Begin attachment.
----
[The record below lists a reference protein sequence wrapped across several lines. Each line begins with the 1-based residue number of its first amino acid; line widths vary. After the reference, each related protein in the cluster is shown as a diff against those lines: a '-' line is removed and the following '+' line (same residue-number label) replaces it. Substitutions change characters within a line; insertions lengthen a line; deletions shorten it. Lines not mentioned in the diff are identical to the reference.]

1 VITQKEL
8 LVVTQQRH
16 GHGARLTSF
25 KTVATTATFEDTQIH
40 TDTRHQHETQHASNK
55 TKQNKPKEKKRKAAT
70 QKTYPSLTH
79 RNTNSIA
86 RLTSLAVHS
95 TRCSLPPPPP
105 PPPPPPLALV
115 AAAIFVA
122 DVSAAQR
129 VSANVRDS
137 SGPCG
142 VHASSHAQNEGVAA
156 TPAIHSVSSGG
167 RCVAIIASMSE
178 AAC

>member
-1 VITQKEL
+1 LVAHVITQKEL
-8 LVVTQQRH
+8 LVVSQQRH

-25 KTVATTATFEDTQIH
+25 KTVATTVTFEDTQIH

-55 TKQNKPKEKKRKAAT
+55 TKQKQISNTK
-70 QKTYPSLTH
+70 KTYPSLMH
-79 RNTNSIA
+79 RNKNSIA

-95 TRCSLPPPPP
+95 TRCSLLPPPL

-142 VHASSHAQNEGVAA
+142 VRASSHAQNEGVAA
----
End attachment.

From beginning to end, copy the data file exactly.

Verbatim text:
[The record below lists a reference protein sequence wrapped across several lines. Each line begins with the 1-based residue number of its first amino acid; line widths vary. After the reference, each related protein in the cluster is shown as a diff against those lines: a '-' line is removed and the following '+' line (same residue-number label) replaces it. Substitutions change characters within a line; insertions lengthen a line; deletions shorten it. Lines not mentioned in the diff are identical to the reference.]

1 VITQKEL
8 LVVTQQRH
16 GHGARLTSF
25 KTVATTATFEDTQIH
40 TDTRHQHETQHASNK
55 TKQNKPKEKKRKAAT
70 QKTYPSLTH
79 RNTNSIA
86 RLTSLAVHS
95 TRCSLPPPPP
105 PPPPPPLALV
115 AAAIFVA
122 DVSAAQR
129 VSANVRDS
137 SGPCG
142 VHASSHAQNEGVAA
156 TPAIHSVSSGG
167 RCVAIIASMSE
178 AAC

>member
-1 VITQKEL
+1 LVAHVITQKEL
-8 LVVTQQRH
+8 LVVSQQRH

-25 KTVATTATFEDTQIH
+25 KTVATTVTFEDTQIH

-55 TKQNKPKEKKRKAAT
+55 TKQKQISNTK
-70 QKTYPSLTH
+70 KTYPSLMH
-79 RNTNSIA
+79 RNKNSIA

-95 TRCSLPPPPP
+95 TRCSLLPPPL

-142 VHASSHAQNEGVAA
+142 VRASSHAQNEGVAA